Interview with Andrew Commons, Stagecoach Group

Interview with Andrew Commons, Stagecoach Group

We got together with Andrew Commons from Stagecoach Group to talk shop, learn about his role in the £800 million Waterloo upgrade project and how his background in journalism prepared him for life in stakeholder management.

Q: Tell us about the importance stakeholder management played in the £200 million Derby signalling project and the £800 million Waterloo upgrade?
Successful stakeholder management is vitally important for any project, regardless of the scope or size of the overall budget. It should be part of an effective overall communications plan which clearly understands the audiences it is speaking to and their requirements.

Beyond that, stakeholders can be very effective advocates for a scheme and help to raise awareness or highlight key messages. This is particularly helpful if the stakeholder has strong connections to a particular community or group which may otherwise be difficult to engage with.

Q: What stakeholder management tools were used to help manage each project?
We used an online stakeholder management system to coordinate and track interactions throughout the campaign.

Q: Were those tools effective?
Yes. We carried out a series of surveys during Derby Resignalling and by the end of the campaign, had a 100% satisfaction rate among our local and regional stakeholders.

Q: Briefly explain your approach to proactive and reactive communications for East Midlands Trains.
Similar to most public facing organisations, we aim to be more proactive than reactive, particularly in terms of dealing with the media.

Beyond that, we aim to highlight our successes whenever possible, particularly our track record of being the UK’s most punctual long distance train operator for the last nine years.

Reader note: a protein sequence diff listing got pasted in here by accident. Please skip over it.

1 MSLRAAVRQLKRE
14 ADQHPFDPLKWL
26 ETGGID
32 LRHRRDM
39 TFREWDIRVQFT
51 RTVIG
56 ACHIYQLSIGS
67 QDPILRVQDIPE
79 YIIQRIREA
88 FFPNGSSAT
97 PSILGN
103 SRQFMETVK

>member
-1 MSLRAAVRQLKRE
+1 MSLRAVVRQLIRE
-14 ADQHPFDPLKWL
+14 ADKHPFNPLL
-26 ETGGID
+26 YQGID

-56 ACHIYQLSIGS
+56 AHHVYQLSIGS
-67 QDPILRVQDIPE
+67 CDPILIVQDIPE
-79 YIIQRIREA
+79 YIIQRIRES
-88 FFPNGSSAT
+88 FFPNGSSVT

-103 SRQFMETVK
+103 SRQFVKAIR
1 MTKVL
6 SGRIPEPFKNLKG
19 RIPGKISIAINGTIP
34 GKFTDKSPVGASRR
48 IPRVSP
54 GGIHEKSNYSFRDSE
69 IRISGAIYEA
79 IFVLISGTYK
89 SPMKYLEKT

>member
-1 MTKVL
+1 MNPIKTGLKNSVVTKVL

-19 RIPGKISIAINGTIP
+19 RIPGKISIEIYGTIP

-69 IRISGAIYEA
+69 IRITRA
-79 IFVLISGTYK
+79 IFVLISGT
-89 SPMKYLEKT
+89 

We have a lot of experience working with train operators. What are your biggest challenges running stakeholder and communications projects in the travel industry?

The rail industry is never far from the national news agenda, often for the wrong reasons. So, it can be difficult to cut through that noise to highlight improvements or changes which passengers need to be aware of.

The Waterloo and Derby campaigns both successfully raised awareness and generated support but it’s an ongoing challenge for myself and others in the industry – particularly with so much investment being delivered.

Q: You were a journalist before getting into communications management. What has journalism added to your role?
In my opinion, journalism was an excellent introduction into the wider world of communications for two reasons.

Firstly, it (hopefully!) teaches you how to effectively tell a story in a clear and concise manner to different audiences who are probably not giving you their full attention at the time.

Secondly, I was a field reporter and broadcast journalist so I learned very quickly (again, hopefully!) how to prioritise workloads and deliver things to fixed deadlines – it can be a challenge but is a good skill to learn early on in your career.

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